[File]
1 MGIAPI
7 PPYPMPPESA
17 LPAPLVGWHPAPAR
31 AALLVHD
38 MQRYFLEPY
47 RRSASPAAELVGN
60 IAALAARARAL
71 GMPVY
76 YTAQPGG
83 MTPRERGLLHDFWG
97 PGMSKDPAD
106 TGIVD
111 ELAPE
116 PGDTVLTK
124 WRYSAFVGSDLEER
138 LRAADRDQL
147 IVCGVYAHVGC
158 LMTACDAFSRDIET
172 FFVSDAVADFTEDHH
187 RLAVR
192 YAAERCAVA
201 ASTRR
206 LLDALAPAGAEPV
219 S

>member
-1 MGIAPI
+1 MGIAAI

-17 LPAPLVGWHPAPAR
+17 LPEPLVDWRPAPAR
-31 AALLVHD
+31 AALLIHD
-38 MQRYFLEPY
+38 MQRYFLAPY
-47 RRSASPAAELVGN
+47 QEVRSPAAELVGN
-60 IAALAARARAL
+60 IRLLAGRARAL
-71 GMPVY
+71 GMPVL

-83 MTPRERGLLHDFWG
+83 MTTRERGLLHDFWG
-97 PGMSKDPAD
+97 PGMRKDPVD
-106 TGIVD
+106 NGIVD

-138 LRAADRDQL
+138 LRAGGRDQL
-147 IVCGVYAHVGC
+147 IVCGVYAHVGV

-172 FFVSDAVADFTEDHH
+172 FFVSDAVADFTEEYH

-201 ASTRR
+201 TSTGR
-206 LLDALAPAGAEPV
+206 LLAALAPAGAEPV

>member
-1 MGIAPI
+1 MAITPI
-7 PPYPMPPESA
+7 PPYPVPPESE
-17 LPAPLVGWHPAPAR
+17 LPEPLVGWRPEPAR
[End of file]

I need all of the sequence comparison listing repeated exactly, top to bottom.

1 MGIAPI
7 PPYPMPPESA
17 LPAPLVGWHPAPAR
31 AALLVHD
38 MQRYFLEPY
47 RRSASPAAELVGN
60 IAALAARARAL
71 GMPVY
76 YTAQPGG
83 MTPRERGLLHDFWG
97 PGMSKDPAD
106 TGIVD
111 ELAPE
116 PGDTVLTK
124 WRYSAFVGSDLEER
138 LRAADRDQL
147 IVCGVYAHVGC
158 LMTACDAFSRDIET
172 FFVSDAVADFTEDHH
187 RLAVR
192 YAAERCAVA
201 ASTRR
206 LLDALAPAGAEPV
219 S

>member
-1 MGIAPI
+1 MGIAAI

-17 LPAPLVGWHPAPAR
+17 LPEPLVDWRPAPAR
-31 AALLVHD
+31 AALLIHD
-38 MQRYFLEPY
+38 MQRYFLAPY
-47 RRSASPAAELVGN
+47 QEVRSPAAELVGN
-60 IAALAARARAL
+60 IRLLAGRARAL
-71 GMPVY
+71 GMPVL

-83 MTPRERGLLHDFWG
+83 MTTRERGLLHDFWG
-97 PGMSKDPAD
+97 PGMRKDPVD
-106 TGIVD
+106 NGIVD

-138 LRAADRDQL
+138 LRAGGRDQL
-147 IVCGVYAHVGC
+147 IVCGVYAHVGV

-172 FFVSDAVADFTEDHH
+172 FFVSDAVADFTEEYH

-201 ASTRR
+201 TSTGR
-206 LLDALAPAGAEPV
+206 LLAALAPAGAEPV

>member
-1 MGIAPI
+1 MAITPI
-7 PPYPMPPESA
+7 PPYPVPPESE
-17 LPAPLVGWHPAPAR
+17 LPEPLVGWRPEPAR